Our Daily Thread 10-25-14

Good Morning!

Welcome to the weekend!

On this day in 1812, during the War of 1812, the U.S. frigate United States captured the British vessel Macedonian. 

In 1881 the founder of “Cubism,” Pablo Picasso, was born in Malaga, Spain. 

In 1955 the microwave oven, for home use, was introduced by The Tappan Company. 

And in 1962 American author John Steinbeck was awarded the Nobel Prize in literature. 


Quote of the Day

When in doubt, punt!”

John Heisman


 Not many birthdays, so random selections.

Since I missed one of their birthday’s this week… From SwitchfootVEVO

And who doesn’t love some Johnny?

And yes, that’s a rhetorical question. 🙂


Anyone have a QoD?

51 thoughts on “Our Daily Thread 10-25-14

  1. I talked briefly with our new pastor at the luncheon yesterday. I knew he came her from a large church in Opilaka, Al. I learned, as I suspected, that he is an Auburn fan.
    We have all sorts in our church. He seems a nice guy though.


  2. Good morning, Chas. I awakened at six and came out to make the coffee and let the dog out. Becca was already sitting on the couch on my laptop. She’d been up since 5:30 watching American Girl crafting videos. She has a fun day ahead: tutoring with Mr. Dean at 10:30; her school’s Fall Festival from noon to three (her good friend, Brie, is going with us); and a birthday party from 3-5. Brie’s coming home with us after the party until around eight, as her parents have a prior commitment. Brie is a super sweet girl who is very easy to have around. I’m of the opinion that it’s easier to have two than one–as Becca rarely plays alone–so I’m thrilled she’ll be spending the day with us. L. spent the night with one of her oldest friends last night for her birthday. We don’t pick her up until six tonight. L.’s been friends with Jessica since first grade, even though they haven’t attended the same school since fourth grade. She lived about ten minutes away until summer before last when her parents decided to move to The Woodlands. Unfortunately, it’s now a 40 minute drive from our house to hers, so the girls see each other only sporadically. But they still text almost every day. I’m glad the friendship has survived as Jessica is a strong Christian and a genuinely kind human being. She’s the oldest of five, with a baby sister 13 years her junior.

    Anyhow, hope everyone has a great Saturday!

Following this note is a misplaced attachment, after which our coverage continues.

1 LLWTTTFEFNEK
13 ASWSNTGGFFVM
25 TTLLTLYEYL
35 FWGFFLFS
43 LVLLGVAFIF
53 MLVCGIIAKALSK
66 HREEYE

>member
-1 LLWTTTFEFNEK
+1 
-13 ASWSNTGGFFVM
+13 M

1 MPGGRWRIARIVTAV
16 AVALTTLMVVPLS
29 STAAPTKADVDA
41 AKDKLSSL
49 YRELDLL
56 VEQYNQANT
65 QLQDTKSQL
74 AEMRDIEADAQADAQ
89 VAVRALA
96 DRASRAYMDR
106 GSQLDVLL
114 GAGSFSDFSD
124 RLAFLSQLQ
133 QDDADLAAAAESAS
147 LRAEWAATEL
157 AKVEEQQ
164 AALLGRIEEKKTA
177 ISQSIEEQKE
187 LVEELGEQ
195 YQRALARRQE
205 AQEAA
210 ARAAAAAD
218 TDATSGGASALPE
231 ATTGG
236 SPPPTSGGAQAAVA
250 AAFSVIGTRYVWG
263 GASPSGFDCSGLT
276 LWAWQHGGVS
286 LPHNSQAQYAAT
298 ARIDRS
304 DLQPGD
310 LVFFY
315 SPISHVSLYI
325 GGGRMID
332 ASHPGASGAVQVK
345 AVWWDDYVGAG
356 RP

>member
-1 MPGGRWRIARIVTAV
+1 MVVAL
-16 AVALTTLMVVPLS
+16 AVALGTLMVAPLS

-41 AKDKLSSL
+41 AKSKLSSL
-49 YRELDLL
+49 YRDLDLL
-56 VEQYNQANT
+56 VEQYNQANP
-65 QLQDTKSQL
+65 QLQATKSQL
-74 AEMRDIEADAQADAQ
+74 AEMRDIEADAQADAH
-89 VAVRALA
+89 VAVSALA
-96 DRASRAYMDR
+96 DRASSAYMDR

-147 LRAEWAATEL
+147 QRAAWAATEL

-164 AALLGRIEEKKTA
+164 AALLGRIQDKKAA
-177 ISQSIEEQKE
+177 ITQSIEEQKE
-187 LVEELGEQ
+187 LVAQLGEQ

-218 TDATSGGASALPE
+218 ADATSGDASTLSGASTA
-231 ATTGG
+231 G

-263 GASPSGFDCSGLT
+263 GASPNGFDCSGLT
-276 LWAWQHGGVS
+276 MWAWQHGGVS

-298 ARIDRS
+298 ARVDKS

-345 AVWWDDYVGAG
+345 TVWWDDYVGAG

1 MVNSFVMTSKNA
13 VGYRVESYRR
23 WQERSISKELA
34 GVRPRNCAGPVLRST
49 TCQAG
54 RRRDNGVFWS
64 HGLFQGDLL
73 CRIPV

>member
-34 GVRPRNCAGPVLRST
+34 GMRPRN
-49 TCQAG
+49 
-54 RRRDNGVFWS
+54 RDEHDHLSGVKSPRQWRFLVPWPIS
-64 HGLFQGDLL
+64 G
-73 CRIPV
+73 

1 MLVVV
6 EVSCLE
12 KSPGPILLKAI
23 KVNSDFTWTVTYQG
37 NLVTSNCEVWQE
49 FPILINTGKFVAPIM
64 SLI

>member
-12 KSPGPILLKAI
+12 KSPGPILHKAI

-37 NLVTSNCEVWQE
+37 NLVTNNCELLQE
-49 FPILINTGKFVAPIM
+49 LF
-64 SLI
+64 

3. I know great blue herons nest in trees, but it is amazing to me to see four-foot-tall birds fly into a tree and perch on the limb like some sparrow.

    Liked by 3 people

  4. Good morning. The weather is perfect for fall activities in Atlanta. Husband and I went out to breakfast and are now at the office. I overheard the guy sitting behind our booth at the restaurant tell the waitress that he is in a band that does music for Tyler Perry shows. Never know who you might be sitting near in a place like Atlanta.

    I hope everyone has a good Saturday. I am still playing catch-up on all the things I got behind on. Husband will be doing the same for quite awhile.


  5. Jo, I read what you wrote about Christmas morning being a sad time for you. It made me feel your pain over what could have and should have been. We’ve had many Christmas times that have been heavy with sadness because it has been a month when a number of tragedies have hit our family. The story that I wrote about when my mother died on December 26 will be in the book, Divine Moments at Christmas. My story was retitled by the editor as, “Dreading Christmas.” We got the final proof of the book by email yesterday. The proceeds of the book will all go to Samaritan’s Purse. I was just thinking that you might make plans to read that book or another similar book on Christmas morning so you will not feel alone in your suffering.

    Liked by 2 people

  6. I feel similar to Jo this time of year. My mother died 50 years ago November 1. It was hardest on my sister, the oldest child. She ended up being my second mom. It was also two days after my brother’s 10th birthday. I wrote a poem 20 years ago about that day, based on a paper I did for an English class. I’ll post it next Saturday. The original is in Spanish, but I’ll post the English version. It was the first long poem I wrote in Spanish first.

    Liked by 2 people

  7. Good Morning all. We are off to shop, have lunch, and see a movie. We still have things to buy for a Little Boy’s birthday. He will be getting a Baby Sister as one gift but Grandpa and I will be sending others. It concerns me that Baby Sister is going to be born “nekkid” so I have clothes to send as well. She will have a Christmas sac gown with a pacifier holder that says First Christmas–reminds me she needs a pappy. She will have a Christmas long sleeve and footed onesie and an outfit she can were to church. Big Brother will be receiving toys for his birthday to offset the shock of a sister. 😉
    Then of course Christmas is around the corner…I have my own BG to shop for and we will need to have some things for Middle Son and Youngest Son for Christmas.

    I think I have solved my Thanksgiving dilemma. We will be attending a ball on Wednesday night so we will spend the night in Mobile…We will just have lunch at the hotel before coming home.


  8. It’s Pablo Picasso’s birthday? So why isn’t there an obscure painting posted? By the way, did you know his full name was Pablo Diego José Francisco de Paula Juan Nepomuceno María de los Remedios Cipriano de la Santísima Trinidad Martyr Patricio Clito Ruíz y Picasso? It honors a variety of relatives and saints.

    Liked by 2 people

  9. I think they should just call him Pico for short. Can you imagine having to fill out those name slots on standardized tests with his lonnnngggg name? The other children would finish the test before he finished writing out his name!

    Liked by 1 person

  10. Kim, I don’t think I’ve ever spent Thanksgiving by myself, though I did get out of the hospital on Thanksgiving Day one time, so I made my contributions to the dinner in the form of canned goods (cranberry sauce and pickles and olives) bought in advance.